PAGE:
Elias Pelcastre

I tried Pokémon Go in Mexico City, and it was awesome (and slightly dangerous)

I just downloaded Pokemon Go in Mexico. I used my New Zealand Apple ID to get the free app on my iPhone. (Apparently, the app is only available in said country and Australia.)

The moment I opened the over-a-150-MB game and accessed with my Trainer credentials, which I had to get by signing up with my Google email, I set up the physical details of my male character.

I ended up catching a Bulbasaur the moment I started playing, and can’t deny the capture process was exciting. Although I can’t help but feel uneasy knowing I have to wander around looking for the next place where I can catch a new Pokémon – Mexico City is a very chaotic place, where you can get hit by a car, a bus, a bike, or even a helicopter falling from the sky.

To be fair, Pokémon Go invites, or in other words warns you to “stay aware of your surroundings” every time you open the app. I went to the closest “pokéstop” – the access to a bus station on a very busy road – to see if there was a new creature I could capture. No luck.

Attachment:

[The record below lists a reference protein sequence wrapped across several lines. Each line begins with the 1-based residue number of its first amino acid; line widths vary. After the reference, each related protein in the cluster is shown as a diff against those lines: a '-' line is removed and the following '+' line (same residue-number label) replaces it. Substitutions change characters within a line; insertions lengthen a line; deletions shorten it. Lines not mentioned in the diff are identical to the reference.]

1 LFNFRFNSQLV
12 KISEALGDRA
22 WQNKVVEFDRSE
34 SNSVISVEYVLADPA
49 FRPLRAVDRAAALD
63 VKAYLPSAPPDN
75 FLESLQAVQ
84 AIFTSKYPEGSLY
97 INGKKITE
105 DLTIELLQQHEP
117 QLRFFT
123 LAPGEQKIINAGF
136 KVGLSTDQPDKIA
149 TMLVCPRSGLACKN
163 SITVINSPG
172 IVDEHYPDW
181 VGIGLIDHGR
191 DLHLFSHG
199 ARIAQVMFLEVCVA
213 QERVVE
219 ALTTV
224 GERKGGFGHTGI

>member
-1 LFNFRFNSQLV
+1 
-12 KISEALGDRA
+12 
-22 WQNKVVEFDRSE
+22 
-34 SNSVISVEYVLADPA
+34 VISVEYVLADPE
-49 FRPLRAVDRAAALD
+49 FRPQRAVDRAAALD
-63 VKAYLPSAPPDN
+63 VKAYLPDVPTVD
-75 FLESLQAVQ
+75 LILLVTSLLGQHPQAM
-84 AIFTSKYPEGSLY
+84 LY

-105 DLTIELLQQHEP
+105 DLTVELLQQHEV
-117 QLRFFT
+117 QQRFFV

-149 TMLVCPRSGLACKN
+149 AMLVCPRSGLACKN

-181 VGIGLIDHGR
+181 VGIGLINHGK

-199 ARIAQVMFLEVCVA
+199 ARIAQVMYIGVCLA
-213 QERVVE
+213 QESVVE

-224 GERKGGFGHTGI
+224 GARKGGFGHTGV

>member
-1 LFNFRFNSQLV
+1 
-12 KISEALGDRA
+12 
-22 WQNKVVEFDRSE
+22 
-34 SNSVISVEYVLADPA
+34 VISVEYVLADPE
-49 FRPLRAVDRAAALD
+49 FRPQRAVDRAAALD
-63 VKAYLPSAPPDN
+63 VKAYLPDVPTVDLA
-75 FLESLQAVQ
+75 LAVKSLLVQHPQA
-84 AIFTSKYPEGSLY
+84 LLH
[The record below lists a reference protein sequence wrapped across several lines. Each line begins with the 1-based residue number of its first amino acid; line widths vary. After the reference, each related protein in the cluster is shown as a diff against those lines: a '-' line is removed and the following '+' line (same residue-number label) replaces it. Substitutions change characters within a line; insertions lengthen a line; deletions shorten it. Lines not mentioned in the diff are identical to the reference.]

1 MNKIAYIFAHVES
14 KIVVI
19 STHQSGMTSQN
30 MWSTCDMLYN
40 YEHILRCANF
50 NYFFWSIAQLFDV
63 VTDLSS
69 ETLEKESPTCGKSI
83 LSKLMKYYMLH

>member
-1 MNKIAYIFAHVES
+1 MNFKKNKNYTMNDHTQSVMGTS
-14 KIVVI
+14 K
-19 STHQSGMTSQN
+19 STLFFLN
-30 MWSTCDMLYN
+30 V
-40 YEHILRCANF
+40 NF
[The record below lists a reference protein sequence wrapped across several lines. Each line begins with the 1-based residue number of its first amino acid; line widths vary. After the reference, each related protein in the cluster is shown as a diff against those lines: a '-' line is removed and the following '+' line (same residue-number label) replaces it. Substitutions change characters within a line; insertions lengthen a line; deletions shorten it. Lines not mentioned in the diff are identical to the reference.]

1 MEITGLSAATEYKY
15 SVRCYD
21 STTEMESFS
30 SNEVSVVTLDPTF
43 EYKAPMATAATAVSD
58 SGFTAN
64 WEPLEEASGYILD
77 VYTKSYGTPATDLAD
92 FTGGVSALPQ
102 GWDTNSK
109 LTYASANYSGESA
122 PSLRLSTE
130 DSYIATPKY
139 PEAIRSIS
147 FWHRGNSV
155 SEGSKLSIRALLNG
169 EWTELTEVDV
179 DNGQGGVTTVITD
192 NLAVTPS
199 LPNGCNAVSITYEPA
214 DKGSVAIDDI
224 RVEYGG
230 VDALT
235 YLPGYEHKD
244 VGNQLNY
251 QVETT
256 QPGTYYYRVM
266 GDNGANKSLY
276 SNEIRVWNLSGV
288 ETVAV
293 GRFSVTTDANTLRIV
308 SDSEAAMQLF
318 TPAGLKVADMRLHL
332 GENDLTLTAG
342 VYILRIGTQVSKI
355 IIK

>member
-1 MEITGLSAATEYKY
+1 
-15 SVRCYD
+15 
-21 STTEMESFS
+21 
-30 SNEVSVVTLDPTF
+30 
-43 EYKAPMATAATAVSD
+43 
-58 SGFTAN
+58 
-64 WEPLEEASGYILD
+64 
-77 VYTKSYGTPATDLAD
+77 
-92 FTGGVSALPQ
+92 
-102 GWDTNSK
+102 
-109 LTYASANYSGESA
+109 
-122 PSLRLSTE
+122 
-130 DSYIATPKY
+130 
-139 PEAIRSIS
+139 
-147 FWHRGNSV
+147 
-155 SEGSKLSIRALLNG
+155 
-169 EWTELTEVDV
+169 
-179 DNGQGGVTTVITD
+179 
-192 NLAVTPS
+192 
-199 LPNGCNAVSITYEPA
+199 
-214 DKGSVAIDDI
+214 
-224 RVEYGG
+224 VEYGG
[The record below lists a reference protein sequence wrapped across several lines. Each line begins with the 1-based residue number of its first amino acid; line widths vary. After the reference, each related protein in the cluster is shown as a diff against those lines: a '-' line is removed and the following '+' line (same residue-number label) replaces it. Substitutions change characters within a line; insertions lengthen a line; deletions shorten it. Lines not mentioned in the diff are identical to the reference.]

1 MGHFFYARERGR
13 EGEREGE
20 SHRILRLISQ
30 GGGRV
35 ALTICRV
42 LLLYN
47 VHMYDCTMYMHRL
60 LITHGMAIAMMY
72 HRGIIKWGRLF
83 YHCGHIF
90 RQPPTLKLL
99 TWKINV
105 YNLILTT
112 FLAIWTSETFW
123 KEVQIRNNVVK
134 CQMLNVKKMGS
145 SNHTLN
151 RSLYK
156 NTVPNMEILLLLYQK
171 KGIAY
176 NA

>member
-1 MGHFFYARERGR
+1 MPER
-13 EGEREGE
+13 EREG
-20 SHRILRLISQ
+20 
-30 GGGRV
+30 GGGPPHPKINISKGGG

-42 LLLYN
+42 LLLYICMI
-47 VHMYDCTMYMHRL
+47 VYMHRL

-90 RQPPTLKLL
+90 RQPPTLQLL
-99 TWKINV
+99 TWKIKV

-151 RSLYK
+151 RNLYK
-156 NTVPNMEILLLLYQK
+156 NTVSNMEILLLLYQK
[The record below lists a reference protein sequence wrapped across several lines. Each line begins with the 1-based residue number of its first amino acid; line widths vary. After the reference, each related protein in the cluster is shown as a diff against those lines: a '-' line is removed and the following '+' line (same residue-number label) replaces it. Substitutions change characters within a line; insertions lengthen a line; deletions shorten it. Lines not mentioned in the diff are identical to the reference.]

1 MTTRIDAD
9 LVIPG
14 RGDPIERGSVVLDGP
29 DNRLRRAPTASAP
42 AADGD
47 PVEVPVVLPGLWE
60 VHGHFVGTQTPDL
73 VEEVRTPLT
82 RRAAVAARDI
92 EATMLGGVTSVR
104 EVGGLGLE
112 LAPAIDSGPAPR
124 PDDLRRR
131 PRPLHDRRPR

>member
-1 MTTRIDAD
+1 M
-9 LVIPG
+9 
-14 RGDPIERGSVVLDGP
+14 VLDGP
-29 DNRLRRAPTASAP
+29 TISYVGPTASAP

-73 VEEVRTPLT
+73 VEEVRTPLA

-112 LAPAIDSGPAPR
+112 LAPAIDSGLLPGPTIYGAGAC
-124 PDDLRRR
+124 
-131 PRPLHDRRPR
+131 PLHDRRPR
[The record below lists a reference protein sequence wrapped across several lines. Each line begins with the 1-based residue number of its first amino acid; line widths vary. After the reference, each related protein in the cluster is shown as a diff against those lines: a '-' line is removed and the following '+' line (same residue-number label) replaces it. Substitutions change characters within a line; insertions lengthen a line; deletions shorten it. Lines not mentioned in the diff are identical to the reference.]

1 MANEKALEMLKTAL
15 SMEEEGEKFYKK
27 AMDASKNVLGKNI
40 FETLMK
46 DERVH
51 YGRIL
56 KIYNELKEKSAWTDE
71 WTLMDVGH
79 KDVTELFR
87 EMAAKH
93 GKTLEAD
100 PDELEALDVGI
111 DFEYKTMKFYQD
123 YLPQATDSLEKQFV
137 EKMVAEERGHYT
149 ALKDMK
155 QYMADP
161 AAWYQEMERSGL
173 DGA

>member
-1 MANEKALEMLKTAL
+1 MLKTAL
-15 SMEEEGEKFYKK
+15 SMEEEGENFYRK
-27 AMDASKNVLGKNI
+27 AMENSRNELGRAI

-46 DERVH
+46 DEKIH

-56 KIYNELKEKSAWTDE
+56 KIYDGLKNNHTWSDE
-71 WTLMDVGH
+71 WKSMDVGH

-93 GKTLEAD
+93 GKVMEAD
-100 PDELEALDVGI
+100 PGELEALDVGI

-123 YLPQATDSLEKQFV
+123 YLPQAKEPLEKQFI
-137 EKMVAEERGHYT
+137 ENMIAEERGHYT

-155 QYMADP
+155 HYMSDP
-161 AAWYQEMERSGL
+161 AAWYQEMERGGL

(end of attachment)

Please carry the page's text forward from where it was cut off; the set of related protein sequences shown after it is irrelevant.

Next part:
Pokémon Go displays a map with all the nearest pokéstops, and you have to get there. The app also shows the creatures close to your location. Gyms that let you in when you get to level five, a pokédex, and in-app purchases are some of the features you will find.

I can’t wait to roam the city and catch a Pikachú, although I would advise anyone who tries Go to be careful. Walking and looking at your phone at the same time is never a good idea.

I think the worldwide launch will take place soon; developers choose New Zealand and Australia as soft release countries to have a look at bugs and customer reception. What do you think of Pokémon Go? Are you excited to catch pokémons in real life situations?

Exit mobile version